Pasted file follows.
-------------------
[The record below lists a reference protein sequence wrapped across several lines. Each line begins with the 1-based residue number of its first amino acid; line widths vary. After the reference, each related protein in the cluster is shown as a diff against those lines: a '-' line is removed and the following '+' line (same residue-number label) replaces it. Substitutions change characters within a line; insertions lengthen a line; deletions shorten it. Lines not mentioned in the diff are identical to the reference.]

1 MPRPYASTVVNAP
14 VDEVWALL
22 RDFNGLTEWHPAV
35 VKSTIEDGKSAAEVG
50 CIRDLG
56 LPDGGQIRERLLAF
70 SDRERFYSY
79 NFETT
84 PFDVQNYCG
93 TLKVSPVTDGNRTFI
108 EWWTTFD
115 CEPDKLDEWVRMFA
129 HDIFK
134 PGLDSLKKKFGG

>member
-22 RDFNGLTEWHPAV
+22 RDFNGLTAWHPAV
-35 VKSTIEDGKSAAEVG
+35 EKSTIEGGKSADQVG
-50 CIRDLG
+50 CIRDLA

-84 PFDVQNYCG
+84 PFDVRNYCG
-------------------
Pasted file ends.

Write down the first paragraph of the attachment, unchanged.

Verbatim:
[The record below lists a reference protein sequence wrapped across several lines. Each line begins with the 1-based residue number of its first amino acid; line widths vary. After the reference, each related protein in the cluster is shown as a diff against those lines: a '-' line is removed and the following '+' line (same residue-number label) replaces it. Substitutions change characters within a line; insertions lengthen a line; deletions shorten it. Lines not mentioned in the diff are identical to the reference.]